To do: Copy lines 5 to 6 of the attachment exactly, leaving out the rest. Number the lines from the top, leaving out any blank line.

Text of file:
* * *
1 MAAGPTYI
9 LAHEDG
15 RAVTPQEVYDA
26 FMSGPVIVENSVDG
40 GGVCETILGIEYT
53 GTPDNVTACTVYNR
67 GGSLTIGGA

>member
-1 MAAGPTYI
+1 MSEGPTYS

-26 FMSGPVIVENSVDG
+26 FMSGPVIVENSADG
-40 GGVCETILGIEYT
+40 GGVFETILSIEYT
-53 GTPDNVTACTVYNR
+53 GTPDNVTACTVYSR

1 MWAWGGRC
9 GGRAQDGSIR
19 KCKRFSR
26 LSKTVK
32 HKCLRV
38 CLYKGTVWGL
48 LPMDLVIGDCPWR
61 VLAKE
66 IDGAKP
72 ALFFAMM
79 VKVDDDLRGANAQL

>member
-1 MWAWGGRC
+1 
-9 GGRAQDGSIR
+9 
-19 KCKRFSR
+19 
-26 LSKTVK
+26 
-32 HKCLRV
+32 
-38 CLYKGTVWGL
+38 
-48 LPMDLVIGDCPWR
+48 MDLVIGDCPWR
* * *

40 GGVCETILGIEYT
53 GTPDNVTACTVYNR